The Trans Siberian – route marker 5,642km

Greetings from Ulan-Ude! Same ring as London? New York maybe? No, you’re wrong. More like Poffadder. The towns claim to fame is that it has a gigantic statue on Vladimir Lenin’s head. Ulan Ude is a shower stop for me – I can’t stomach the idea of a 35 hour trip to Mongolia so decided to have a pitstop in this metropolis.

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Leg 6 of the Trans Siberian to Ulan-Ude

I last wrote when I was on my way to another metropolis called Irkutsk. It’s one of those places I just can’t get the pronunciation of the name right – it’s impossible for me to say it correctly. The town itself – nothing to write home about really – your typical Russian town with Stalin-esque buildings of grey concrete with the occasional wooden house thrown in here and there. What makes Irkutsk a must see though is it is the gateway to Lake Baikal.

Lake Baikal – what you need to know:

  • Contains 20% of earths fresh water (in other words – it’s gigantic)
  • The worlds deepest lake at a depth of 1,642 m
  • 636 km long and 79 km wide
  • It freezes over in winter (take a second to think how cold it must get there in order to do this).
  • Tasty fish called Omyl live in the lake – get one smoked – awesome!

I think the best way to try and make the most of the lake is to trek around a bit of it, so off I went on a 2 day trek to one of the villages on the lake called Bolshiye Koty. Another random fact – you can only access this village by boat or by foot. Unless its winter, in which case you can drive across the ice.

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Trekking to Bolshiye Koty

The hike is incredible and it certainly gets the Dinks in Transit stamp of approval!

It starts off with a walk through taiga forest (a snow forest characterised by coniferous forests) – it’s crazy walking through this as you’re surrounded by naturally growing trees that are incredibly tall, almost blocking out the sun. All you smell is that pine scent – I’m telling you, I could totally do a Christmas here. The negative 40 degrees may be an issue though!

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Taiga Forest

When you eventually reach the lake, you are blown away by its sheer magnitude. It looks like the sea – water up to the horizon, cliff edges, beaches! We had lunch on one of the beaches and you’d be forgiven for thinking you were somewhere in southern Turkey. A bit of a quirk for me is the water is so clean, you can literally walk up to the shore with a cup and drink straight from the lake. I tried it well expecting that I may need to find a private tree in 10 minutes but all was good!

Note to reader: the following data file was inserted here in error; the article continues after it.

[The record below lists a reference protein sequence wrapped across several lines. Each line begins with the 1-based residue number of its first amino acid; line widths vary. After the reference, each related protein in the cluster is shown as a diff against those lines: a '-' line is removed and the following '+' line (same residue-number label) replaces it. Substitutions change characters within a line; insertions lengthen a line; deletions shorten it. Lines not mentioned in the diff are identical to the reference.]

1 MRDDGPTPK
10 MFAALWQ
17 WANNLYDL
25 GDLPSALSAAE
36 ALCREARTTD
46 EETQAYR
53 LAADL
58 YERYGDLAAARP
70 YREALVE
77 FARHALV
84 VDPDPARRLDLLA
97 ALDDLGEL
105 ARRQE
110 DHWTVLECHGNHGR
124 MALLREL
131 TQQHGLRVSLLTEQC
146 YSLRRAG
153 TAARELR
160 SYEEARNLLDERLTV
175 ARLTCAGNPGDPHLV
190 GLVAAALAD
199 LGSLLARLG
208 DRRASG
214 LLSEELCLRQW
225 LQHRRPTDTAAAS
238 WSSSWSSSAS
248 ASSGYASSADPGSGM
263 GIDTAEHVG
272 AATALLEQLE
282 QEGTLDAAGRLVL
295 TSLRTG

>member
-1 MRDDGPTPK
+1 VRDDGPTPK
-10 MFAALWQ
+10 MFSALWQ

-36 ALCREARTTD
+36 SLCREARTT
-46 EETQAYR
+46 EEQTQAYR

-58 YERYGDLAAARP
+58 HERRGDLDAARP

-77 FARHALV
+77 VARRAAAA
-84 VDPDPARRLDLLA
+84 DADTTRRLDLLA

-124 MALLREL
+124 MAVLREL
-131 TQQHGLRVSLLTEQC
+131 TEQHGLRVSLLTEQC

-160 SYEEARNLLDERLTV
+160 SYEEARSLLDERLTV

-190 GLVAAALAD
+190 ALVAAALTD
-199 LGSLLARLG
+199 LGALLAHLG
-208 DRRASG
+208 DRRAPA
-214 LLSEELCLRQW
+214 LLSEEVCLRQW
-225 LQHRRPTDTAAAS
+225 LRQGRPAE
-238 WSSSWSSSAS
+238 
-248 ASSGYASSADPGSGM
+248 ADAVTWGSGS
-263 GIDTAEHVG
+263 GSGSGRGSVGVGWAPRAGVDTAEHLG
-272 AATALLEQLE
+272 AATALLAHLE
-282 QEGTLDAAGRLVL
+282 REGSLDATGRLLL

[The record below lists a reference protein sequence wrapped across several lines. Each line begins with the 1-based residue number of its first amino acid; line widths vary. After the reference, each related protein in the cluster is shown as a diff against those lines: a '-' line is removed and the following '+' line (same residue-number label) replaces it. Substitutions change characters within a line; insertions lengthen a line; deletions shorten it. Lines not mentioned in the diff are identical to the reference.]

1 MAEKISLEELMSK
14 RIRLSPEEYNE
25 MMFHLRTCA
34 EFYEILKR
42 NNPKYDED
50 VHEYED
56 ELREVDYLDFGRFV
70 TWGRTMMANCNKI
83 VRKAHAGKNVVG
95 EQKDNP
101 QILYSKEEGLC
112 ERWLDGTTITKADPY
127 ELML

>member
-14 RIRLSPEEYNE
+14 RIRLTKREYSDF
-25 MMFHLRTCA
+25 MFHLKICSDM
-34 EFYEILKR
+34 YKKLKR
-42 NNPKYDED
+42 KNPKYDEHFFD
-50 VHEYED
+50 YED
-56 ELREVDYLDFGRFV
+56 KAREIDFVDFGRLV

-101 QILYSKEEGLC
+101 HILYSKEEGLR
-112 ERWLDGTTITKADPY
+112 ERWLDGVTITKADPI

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20 kilometers later, we arrived in Bolshiye Koty. A small town, mostly inhabited by researchers studying the lake and the physics behind it. In winter, the town pretty much dies as how do you study what’s in a lake when its frozen over?

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Bolshiye Koty

Another day of trekking the next day took us to Scribber Rock – more of the same incredible views – you can’t get bored of them. After lunch, we returned to Irkutsk where I took the next 2 days ‘off’ (yes I’m permanently off Brad, shut it). Nothing remarkable here – had a haircut which was a catastrophic disaster – the language barrier struck again and instead of getting what I thought I asked for, my head got shaved and now I look like a member of the KGB. Honestly, the last time my hair was this short was at birth.

Next stop, Mongolia. I can’t wait – the Gobi desert is one of the reasons I chose to do this leg of the trip – should be great!

Cheers for now,

Dinks

4 thoughts on “The Trans Siberian – route marker 5,642km

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